the Degree Confluence Project

Egypt : al-Wādiy al-Jadīd

96.1 km (59.7 miles) WSW of Baniy `Adiy al-Bahriyya (Asyūt), al-Wādiy al-Jadīd, Egypt
Approx. altitude: 198 m (649 ft)
([?] maps: Google MapQuest OpenStreeMap ConfluenceNavigator)
Antipode: 27°S 150°W

Accuracy: 4 m (13 ft)
Quality: good

Click on any of the images for the full-sized picture.

#2: North view #3: East view #4: South view #5: West view #6: GPS proof #7: The entire "team" #8: Abū Muharrik fast dune foot #9: Stuck with a view #10: Pause in the digging #11: Message in a bottle

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  27°N 30°E  

#1: Overview of the CP

(visited by Rick A.D. Gelderblom)

28-Oct-2006 -- It was December 2004 with a group of desert enthusiasts under guidance of Peter Gaballa. The group was energetically driving/digging its way through the beautiful Abū Muharrik dunes - WEST side. These dunes run North to South like all the other dune ridges in Egypt from just before Baḥariyya Oasis all the way to Kharga Oasis. When the dunes end, one has to descend two final escarpments, the "Madman's Pass" (with 80 m slip face!) followed by the "Labyrinth of Fear". Travelling the Abū Muharrik west side is hard work. Definitely having more immediate problems on our minds, we failed to notice we were passing by the 27N 30E confluence within only 6.6 km distance. Now "only 6.6 km" is a relative concept in Abū Muharrik... You will get very stuck in that short distance of soft sand dunes. 6.6 hours is more likely!

You will understand after having returned to Cairo, this little blemish on my desert career kept itching - for about almost two years. Reports from others said the EAST side of Abū Muharrik was much easier to travel: where the rocky gravel area meets the dunes, there is a very wide dunes' "foot", that is not horizontal, but at about 10-20 degrees slope, and with a very good quality hard sand.

The confluence point is 500 km away from Cairo, 250 km asphalt road and 250 km desert. So I reckoned this should be do-able within a weekend. All of my family, including our desert dog Gorbatsjov were in Holland, so I thought this was the ideal opportunity to make up for what was missed in 2004. Meaning: on my own, 1 desert addict in 1 Pajero... Well, I work for one of these oil majors - yes, the one with the green and yellow logo - and they ensure their employees are properly safety conscious. So I set out with 230 litres of petrol, 50 litres of water, a serious amount of tools and spares, 3 GPS systems (1 on laptop with satellite images) and 2 compasses, a satellite phone, and an "Ozzi" booster antenna, and I did a journey management plan with risk assessment.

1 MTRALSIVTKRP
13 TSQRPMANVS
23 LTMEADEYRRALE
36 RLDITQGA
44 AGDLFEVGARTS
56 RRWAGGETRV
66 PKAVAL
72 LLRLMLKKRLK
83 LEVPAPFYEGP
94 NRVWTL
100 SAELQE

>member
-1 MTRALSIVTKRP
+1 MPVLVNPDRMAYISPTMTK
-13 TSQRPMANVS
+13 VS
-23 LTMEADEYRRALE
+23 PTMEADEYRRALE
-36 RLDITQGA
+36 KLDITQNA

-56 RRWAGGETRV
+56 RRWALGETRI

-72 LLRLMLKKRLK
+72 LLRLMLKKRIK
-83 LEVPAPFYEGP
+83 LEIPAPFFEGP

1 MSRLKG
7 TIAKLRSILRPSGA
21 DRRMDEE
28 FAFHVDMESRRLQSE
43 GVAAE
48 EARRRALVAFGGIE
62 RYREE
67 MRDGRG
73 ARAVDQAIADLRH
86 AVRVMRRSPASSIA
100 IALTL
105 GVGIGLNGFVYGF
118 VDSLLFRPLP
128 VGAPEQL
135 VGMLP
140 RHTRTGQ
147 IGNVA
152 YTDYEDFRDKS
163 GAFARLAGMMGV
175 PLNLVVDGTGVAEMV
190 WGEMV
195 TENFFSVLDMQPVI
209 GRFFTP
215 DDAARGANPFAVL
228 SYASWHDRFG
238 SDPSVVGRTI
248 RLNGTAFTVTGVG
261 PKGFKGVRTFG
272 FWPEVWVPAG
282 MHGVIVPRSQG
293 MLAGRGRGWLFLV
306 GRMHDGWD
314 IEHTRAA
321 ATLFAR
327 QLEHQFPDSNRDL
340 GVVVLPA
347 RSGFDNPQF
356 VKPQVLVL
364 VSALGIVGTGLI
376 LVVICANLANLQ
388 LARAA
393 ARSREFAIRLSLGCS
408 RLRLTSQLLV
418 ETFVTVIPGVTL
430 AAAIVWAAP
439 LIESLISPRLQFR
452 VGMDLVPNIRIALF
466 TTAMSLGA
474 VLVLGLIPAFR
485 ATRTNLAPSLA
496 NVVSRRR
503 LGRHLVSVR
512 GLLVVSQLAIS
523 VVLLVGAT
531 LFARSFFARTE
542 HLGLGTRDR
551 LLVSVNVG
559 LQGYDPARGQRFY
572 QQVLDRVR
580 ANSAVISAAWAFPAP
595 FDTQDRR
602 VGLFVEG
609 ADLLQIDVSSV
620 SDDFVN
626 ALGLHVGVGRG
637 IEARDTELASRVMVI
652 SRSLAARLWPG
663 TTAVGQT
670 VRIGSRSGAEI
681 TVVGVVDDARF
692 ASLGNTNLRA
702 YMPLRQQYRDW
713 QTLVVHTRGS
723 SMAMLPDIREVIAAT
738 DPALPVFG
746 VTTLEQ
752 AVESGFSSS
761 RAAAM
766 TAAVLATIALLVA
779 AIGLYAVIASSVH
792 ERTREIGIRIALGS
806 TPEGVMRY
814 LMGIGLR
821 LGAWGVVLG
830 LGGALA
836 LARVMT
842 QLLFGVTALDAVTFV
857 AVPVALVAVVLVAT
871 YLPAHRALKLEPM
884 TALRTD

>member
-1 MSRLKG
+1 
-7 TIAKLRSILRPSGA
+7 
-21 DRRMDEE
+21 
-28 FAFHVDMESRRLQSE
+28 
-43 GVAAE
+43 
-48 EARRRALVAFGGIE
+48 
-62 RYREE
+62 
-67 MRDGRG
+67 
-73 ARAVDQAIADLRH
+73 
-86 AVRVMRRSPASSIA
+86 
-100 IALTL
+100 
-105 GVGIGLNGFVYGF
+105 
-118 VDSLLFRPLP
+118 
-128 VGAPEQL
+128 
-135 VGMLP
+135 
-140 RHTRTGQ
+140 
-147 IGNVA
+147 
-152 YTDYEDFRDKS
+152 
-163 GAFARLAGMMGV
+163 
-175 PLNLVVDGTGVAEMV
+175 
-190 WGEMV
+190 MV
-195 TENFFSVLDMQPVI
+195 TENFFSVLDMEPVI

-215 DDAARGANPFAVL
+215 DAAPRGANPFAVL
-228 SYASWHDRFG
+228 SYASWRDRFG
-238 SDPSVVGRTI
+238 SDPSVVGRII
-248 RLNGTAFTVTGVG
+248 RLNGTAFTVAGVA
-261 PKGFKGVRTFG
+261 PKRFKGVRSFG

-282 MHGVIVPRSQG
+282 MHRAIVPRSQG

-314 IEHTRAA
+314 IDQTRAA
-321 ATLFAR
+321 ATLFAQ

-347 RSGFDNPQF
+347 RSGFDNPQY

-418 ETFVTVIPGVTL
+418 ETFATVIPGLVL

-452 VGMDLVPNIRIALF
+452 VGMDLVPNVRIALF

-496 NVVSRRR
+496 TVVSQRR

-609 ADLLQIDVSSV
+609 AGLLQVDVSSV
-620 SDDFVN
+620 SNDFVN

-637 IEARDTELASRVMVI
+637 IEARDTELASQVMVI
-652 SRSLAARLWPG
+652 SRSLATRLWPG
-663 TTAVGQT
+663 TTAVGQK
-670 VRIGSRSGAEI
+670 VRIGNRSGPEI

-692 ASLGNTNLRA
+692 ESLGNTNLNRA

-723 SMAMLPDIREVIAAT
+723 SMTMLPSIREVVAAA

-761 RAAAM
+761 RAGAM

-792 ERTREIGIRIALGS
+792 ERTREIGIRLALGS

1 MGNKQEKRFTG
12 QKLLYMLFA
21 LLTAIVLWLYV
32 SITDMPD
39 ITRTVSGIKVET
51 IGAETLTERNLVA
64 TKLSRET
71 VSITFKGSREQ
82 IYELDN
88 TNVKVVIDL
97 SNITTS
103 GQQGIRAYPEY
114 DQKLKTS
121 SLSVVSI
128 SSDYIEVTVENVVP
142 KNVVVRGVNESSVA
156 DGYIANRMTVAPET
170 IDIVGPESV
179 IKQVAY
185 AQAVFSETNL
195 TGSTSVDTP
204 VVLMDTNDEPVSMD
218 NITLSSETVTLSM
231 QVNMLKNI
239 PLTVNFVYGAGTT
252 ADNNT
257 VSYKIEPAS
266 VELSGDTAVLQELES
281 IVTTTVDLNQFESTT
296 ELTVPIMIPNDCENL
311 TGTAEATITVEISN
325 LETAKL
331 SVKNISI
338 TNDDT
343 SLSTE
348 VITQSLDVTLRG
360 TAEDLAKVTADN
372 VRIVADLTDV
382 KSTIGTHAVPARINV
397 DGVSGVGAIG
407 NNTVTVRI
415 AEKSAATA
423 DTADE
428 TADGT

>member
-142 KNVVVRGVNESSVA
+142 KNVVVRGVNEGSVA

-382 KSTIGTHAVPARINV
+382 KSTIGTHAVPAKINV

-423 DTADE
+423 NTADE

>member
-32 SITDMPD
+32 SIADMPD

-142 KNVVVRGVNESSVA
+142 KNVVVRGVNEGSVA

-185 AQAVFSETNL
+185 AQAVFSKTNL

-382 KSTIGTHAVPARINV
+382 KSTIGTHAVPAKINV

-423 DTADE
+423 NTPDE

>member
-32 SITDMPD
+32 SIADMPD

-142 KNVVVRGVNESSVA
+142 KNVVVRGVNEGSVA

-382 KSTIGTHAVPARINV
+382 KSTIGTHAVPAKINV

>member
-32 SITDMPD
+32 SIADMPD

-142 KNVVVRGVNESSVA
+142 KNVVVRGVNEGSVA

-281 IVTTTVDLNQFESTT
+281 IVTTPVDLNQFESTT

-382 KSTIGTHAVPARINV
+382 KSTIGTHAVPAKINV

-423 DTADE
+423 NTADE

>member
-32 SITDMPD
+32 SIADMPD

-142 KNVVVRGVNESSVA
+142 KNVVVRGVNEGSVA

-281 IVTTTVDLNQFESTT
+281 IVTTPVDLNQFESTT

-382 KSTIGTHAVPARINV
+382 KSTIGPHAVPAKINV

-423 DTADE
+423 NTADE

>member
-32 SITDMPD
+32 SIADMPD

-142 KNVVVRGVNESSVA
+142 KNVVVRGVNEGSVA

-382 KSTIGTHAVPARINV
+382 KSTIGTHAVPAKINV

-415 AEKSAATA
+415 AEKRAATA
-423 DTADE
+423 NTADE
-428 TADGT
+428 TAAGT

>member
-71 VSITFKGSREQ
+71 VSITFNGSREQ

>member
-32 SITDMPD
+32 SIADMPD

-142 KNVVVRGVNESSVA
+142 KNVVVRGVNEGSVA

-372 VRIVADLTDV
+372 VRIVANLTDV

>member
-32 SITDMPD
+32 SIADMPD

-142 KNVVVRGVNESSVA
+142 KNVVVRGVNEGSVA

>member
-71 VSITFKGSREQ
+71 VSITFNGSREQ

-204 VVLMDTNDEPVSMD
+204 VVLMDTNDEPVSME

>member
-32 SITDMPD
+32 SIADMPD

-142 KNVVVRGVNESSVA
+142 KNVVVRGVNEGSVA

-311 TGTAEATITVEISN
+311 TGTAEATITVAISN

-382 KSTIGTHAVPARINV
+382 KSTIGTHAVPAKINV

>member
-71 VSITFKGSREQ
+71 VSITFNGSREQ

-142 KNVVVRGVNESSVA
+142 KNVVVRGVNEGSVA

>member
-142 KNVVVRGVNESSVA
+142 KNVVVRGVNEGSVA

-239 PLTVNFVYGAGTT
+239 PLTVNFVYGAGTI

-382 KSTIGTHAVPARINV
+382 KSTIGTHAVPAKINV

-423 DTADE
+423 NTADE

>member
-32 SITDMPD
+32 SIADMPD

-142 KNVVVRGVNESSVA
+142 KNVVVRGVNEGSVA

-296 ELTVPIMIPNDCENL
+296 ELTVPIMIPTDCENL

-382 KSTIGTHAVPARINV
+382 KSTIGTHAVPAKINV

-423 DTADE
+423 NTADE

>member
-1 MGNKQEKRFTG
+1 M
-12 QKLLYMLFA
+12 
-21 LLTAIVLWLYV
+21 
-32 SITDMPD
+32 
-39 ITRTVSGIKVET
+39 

So off I went! Finding the beginning of the Abū Muharrik dunes east side took some more time than I had expected from my satellite image map study. It brought me though through a very nice area with rocky outcrops and nice views. I wish I had known that earlier, it is certainly a nice alternative for another weekend "Whalebone Valley". Later than planned I arrived at the dunes' foot, where indeed I found travelling was fast. Even up to 110 km/h in 2WD! But you always have to remain careful. Where the rocky outcrops get very close to the dune slopes, there is only a narrow passage with lots of soft sand. In total during the weekend I got stuck 7 times! And of course, being on your own, you have to do everything yourself, all the digging and sand laddering, everything. The sticker in front of the passenger seat "Shut up and start pushing" doesn't help anymore. I had already learned from earlier single trips you have to fight the urge to get "unstuck" as fast as you can. This can wear you out very quickly. You have to take your time, think strategy first, rest, and drink sufficiently.